Our animation for TypeCon 2016 explores the potential of the modular construction of MuirMcNeil’s TwoPoint and TwoPlus type systems in formulating a layered information environment which evokes a glitched LCD display system. In this context, and to adapt the typographic approach used across the static elements of the identity to motion graphics, a set of parameters were defined to regulate the animation process: all movement between frames was restricted to the horizontal axis in integer multiples of the various dot pitches derived from a series of specific scale-related type sizes.
The result is an animation, that is in effect ’frame by frame’ with no inbetweening, which extends the visual language of the identity, emphasising both the structural and textural attributes of the typographic system used throughout.
Typography in the Search for Perfect Language
4.10pm, Saturday, August 27
The history of the human endeavour to perfect language by means of design can be traced across many cultures, although most attempts to achieve it have been as quixotic as they are utopian.
In his talk at TypeCon 2016, Paul McNeil will look at the contribution of writing and typography to this quest. Centred on a survey of writing systems that are the product of conscious agency rather than cultural evolution, the talk will cover the many ways in which text has been configured to enhance expression in human communication while continuously adapting to technological changes. It will go on to outline more profound and ambitious interventions, ranging from radical orthographic and linguistic reform programmes to the wild frontier of asemic writing, where the requirement for text to act as a vehicle for language is completely abandoned.
The talk will conclude with an algorithmic framework for the formulation of text, illustrated by a number of speculative projects in the field by students from the MA Contemporary Typographic Media course at the London College of Communication.
The Tower of Babel by Pieter Bruegel the Elder (1563)
Some background on our identity design for TypeCon 2016.
The directional offsets used in our identity for LCC Postgraduate Shows 2015 (see below) form the basis of animated GIFs for screen-based applications – the example shown here is for use on LCC’s flat screen information display system.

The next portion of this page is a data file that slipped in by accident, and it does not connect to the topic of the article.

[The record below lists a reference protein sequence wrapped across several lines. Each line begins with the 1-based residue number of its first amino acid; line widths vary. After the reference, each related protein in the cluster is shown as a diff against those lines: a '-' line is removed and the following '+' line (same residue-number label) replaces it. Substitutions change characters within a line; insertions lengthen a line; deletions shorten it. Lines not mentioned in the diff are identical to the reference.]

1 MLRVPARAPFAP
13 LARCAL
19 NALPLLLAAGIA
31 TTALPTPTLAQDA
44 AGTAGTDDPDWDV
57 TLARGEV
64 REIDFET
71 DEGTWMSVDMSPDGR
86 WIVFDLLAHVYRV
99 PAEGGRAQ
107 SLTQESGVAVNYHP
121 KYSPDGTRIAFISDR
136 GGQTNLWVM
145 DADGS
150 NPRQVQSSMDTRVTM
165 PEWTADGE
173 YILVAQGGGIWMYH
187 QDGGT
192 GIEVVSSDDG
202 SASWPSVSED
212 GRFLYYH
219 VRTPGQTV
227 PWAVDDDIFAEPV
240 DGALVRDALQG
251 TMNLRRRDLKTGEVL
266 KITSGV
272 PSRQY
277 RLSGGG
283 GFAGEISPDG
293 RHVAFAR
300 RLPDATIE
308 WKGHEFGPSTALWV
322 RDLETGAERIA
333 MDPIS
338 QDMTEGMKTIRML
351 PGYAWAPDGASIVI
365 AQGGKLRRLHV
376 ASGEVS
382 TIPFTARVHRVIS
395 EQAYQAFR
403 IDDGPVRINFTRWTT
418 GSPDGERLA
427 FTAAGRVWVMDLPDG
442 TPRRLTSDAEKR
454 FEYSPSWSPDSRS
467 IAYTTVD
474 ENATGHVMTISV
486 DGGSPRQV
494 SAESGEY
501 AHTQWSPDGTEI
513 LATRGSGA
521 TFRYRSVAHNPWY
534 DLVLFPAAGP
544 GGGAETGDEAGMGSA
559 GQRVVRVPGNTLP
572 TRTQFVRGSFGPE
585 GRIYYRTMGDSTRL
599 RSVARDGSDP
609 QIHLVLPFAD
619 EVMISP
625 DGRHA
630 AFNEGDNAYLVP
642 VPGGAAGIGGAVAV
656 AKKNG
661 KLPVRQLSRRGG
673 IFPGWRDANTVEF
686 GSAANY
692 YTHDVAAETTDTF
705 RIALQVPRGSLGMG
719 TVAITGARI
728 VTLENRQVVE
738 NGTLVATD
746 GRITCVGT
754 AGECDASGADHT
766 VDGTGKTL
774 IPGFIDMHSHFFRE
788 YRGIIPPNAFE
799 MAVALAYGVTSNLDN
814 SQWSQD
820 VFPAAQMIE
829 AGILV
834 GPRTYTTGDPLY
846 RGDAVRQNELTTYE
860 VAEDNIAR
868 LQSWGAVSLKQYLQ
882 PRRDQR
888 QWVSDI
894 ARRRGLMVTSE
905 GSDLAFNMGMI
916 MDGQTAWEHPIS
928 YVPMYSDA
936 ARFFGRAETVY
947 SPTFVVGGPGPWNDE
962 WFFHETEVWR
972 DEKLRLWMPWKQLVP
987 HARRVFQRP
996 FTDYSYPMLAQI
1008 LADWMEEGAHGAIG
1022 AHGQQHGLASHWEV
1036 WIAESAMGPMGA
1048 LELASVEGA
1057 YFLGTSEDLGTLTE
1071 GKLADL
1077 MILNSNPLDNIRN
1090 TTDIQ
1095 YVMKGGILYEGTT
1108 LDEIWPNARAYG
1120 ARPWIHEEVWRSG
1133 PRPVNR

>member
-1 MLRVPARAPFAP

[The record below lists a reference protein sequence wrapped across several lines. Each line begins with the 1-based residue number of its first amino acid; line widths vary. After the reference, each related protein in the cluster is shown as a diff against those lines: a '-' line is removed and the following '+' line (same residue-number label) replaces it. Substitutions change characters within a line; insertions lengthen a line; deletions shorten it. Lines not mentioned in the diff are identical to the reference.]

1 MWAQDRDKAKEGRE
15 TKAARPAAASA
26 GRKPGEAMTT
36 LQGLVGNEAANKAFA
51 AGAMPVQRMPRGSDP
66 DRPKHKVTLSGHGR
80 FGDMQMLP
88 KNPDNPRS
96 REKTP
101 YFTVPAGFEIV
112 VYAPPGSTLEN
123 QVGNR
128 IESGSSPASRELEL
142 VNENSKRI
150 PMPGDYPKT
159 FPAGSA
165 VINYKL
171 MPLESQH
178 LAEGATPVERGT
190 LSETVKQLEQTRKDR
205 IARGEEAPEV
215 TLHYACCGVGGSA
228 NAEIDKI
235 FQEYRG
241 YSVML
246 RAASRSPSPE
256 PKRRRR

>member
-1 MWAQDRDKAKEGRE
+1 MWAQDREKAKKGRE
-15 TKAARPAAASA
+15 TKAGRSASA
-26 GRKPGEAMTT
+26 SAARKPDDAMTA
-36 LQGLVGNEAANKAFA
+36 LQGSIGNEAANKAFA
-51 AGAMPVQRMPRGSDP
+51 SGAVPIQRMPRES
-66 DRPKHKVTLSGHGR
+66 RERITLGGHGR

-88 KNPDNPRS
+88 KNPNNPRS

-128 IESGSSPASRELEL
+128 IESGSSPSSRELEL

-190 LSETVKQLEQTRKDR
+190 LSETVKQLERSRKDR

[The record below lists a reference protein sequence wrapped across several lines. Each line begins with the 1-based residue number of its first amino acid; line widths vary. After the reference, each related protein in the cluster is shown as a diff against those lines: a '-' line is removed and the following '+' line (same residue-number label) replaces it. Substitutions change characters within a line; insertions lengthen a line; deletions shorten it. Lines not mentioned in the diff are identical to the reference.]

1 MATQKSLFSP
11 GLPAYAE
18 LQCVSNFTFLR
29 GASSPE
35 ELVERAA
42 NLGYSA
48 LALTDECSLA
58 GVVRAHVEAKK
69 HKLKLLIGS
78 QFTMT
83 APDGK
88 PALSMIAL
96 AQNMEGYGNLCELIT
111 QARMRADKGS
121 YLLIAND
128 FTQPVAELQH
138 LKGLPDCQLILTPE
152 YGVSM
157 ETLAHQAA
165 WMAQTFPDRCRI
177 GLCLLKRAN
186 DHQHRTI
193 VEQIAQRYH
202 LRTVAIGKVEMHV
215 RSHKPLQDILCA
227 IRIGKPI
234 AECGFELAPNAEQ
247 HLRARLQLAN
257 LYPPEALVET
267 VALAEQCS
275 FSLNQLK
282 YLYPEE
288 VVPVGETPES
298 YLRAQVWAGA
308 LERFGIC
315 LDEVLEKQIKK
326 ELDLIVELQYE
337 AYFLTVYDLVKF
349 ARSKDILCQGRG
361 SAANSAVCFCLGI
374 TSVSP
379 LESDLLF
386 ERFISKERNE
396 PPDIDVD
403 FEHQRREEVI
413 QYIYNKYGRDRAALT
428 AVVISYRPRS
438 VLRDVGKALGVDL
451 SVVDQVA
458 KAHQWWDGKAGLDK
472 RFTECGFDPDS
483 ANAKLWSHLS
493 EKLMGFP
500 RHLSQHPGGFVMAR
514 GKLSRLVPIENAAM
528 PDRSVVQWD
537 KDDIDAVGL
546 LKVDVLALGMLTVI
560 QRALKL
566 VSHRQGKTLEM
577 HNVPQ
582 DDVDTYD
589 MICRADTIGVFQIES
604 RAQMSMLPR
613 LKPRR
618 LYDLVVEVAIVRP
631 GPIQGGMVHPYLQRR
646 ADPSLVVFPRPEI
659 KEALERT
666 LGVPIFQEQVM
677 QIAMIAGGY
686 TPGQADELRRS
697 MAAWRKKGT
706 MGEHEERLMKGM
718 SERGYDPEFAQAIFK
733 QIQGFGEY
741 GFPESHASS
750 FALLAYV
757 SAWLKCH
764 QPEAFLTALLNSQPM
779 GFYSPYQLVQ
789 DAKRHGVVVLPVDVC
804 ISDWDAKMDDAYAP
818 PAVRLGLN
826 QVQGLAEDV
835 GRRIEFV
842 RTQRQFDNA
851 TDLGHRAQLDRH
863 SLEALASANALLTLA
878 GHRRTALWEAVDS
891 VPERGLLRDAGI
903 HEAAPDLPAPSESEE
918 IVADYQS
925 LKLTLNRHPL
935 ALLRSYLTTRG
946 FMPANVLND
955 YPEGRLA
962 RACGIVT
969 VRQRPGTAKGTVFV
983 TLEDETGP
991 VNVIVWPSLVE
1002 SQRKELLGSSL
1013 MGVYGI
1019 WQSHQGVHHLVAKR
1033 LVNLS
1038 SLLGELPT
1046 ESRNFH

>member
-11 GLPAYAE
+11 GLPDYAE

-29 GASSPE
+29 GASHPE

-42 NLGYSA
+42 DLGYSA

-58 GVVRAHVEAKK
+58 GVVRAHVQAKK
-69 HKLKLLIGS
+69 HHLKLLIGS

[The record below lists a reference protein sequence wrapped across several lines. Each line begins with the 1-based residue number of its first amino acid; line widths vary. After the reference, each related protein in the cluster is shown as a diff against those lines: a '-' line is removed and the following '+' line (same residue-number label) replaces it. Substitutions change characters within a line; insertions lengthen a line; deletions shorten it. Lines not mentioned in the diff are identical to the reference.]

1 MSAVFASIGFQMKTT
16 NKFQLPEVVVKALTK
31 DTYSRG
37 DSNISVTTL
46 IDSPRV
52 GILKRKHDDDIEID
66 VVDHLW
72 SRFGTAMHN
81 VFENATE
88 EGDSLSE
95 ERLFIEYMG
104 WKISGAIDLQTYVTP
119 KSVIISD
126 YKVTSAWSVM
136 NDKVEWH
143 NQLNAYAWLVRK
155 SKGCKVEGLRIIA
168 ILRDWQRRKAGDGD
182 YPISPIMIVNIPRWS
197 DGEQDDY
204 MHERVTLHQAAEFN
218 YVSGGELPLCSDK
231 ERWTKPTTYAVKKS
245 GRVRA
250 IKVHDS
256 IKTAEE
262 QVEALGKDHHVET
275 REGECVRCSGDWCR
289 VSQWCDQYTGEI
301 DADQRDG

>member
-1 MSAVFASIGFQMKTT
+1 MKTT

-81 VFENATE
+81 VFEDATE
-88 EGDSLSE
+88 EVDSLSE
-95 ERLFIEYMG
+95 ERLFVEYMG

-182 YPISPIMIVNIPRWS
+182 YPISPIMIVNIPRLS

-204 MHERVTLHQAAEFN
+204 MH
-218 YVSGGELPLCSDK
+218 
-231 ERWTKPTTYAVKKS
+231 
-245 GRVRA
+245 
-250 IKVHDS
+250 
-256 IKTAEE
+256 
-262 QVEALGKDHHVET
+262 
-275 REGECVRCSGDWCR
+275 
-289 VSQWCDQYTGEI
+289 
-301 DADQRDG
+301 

External signage, part of our identity for London College of Communication Postgraduate Shows 2015, has just been installed on site at the Elephant & Castle.
The core of the identity is built from two of the bespoke modular typefaces created for LCC Summer Shows, offset by the same interval in four directions (up/left; down/left; down/right; up/right) overlaid in the same colour for external signage (fluorescent orange and white) and in overprinted colours on printed items.
The identity will be featured in full on our site at a later date.
Designed by Chris Jackson and Nick Kapica, the ‘1974’ clock is made from 3mm ABS with custom 3D printed hands. The numerals 1; 9; 7; 4, which are part of the clock face, use MuirMcNeil’s FF ThreeSix 31. The typeface was chosen by the designers ‘for its geometric clarity and its visual similarity to the CNC cutting paths that informed design development’.
The 1974 clock can be purchased at the Northwards Design store.
Catherine Griffiths has used MuirMcNeil TwoPoint for her ‘U’ on the front page of the Sentinel & Enterprise (Fitchburg, MA) daily newspaper ‘Alphabet Project’. Curated by artist Anna Schuleit Haber and commissioned by the Fitchburg Art Museum, the project ran from 13 July – 11 August 2015.
Twenty-six typographers were invited to contribute one original letter each to this project around which daily news and found urban stories are arranged.
Griffiths combined three TwoPoint ‘U’s – the magenta set upright, the yellow tilted one way, cyan the other, with the request that the newspaper avoided printing text over the magenta U.
‘This work of art is a limited-edition, daily experiment that explores visual language systems, the transport of text, and the shaping and meaning of news, both local and non-local. The project spans twenty-six days and highlights art, poetry, and news-stories that appear, not inside the paper but on its front page. The art is the newspaper, and the newspaper is the art.’ Fitchburg Art Museum.